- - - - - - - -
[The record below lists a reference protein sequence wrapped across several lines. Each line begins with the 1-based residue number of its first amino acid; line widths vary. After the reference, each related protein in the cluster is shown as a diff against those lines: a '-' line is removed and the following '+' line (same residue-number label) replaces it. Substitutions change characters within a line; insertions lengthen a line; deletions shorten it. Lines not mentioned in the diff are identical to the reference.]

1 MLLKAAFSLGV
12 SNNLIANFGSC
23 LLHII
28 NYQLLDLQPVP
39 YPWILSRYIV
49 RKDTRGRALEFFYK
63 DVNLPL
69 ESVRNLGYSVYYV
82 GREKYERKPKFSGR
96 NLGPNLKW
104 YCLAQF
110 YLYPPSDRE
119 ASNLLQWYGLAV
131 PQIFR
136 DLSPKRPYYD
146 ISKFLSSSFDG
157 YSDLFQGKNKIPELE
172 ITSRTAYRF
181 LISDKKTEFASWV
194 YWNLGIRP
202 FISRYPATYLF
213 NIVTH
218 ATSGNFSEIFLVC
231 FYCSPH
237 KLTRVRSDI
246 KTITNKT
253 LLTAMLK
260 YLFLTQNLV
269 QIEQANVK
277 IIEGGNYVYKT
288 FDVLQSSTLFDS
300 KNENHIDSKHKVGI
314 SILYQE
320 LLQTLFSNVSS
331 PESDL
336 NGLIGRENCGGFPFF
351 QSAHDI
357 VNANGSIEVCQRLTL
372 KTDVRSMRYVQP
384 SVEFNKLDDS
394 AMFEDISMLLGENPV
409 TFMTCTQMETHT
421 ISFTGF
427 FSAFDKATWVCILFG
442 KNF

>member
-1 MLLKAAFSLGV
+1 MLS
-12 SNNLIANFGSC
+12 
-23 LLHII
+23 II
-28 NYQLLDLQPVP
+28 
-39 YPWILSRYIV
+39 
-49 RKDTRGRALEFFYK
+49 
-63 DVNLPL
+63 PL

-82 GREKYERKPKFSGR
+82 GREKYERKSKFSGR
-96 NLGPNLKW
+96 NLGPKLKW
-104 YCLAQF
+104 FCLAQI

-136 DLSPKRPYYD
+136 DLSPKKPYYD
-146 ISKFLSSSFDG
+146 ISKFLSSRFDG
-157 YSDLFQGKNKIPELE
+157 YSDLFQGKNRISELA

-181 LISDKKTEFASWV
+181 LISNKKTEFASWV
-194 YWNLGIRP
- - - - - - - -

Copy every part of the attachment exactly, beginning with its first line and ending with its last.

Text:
[The record below lists a reference protein sequence wrapped across several lines. Each line begins with the 1-based residue number of its first amino acid; line widths vary. After the reference, each related protein in the cluster is shown as a diff against those lines: a '-' line is removed and the following '+' line (same residue-number label) replaces it. Substitutions change characters within a line; insertions lengthen a line; deletions shorten it. Lines not mentioned in the diff are identical to the reference.]

1 MLLKAAFSLGV
12 SNNLIANFGSC
23 LLHII
28 NYQLLDLQPVP
39 YPWILSRYIV
49 RKDTRGRALEFFYK
63 DVNLPL
69 ESVRNLGYSVYYV
82 GREKYERKPKFSGR
96 NLGPNLKW
104 YCLAQF
110 YLYPPSDRE
119 ASNLLQWYGLAV
131 PQIFR
136 DLSPKRPYYD
146 ISKFLSSSFDG
157 YSDLFQGKNKIPELE
172 ITSRTAYRF
181 LISDKKTEFASWV
194 YWNLGIRP
202 FISRYPATYLF
213 NIVTH
218 ATSGNFSEIFLVC
231 FYCSPH
237 KLTRVRSDI
246 KTITNKT
253 LLTAMLK
260 YLFLTQNLV
269 QIEQANVK
277 IIEGGNYVYKT
288 FDVLQSSTLFDS
300 KNENHIDSKHKVGI
314 SILYQE
320 LLQTLFSNVSS
331 PESDL
336 NGLIGRENCGGFPFF
351 QSAHDI
357 VNANGSIEVCQRLTL
372 KTDVRSMRYVQP
384 SVEFNKLDDS
394 AMFEDISMLLGENPV
409 TFMTCTQMETHT
421 ISFTGF
427 FSAFDKATWVCILFG
442 KNF

>member
-1 MLLKAAFSLGV
+1 MLS
-12 SNNLIANFGSC
+12 
-23 LLHII
+23 II
-28 NYQLLDLQPVP
+28 
-39 YPWILSRYIV
+39 
-49 RKDTRGRALEFFYK
+49 
-63 DVNLPL
+63 PL

-82 GREKYERKPKFSGR
+82 GREKYERKSKFSGR
-96 NLGPNLKW
+96 NLGPKLKW
-104 YCLAQF
+104 FCLAQI

-136 DLSPKRPYYD
+136 DLSPKKPYYD
-146 ISKFLSSSFDG
+146 ISKFLSSRFDG
-157 YSDLFQGKNKIPELE
+157 YSDLFQGKNRISELA

-181 LISDKKTEFASWV
+181 LISNKKTEFASWV
-194 YWNLGIRP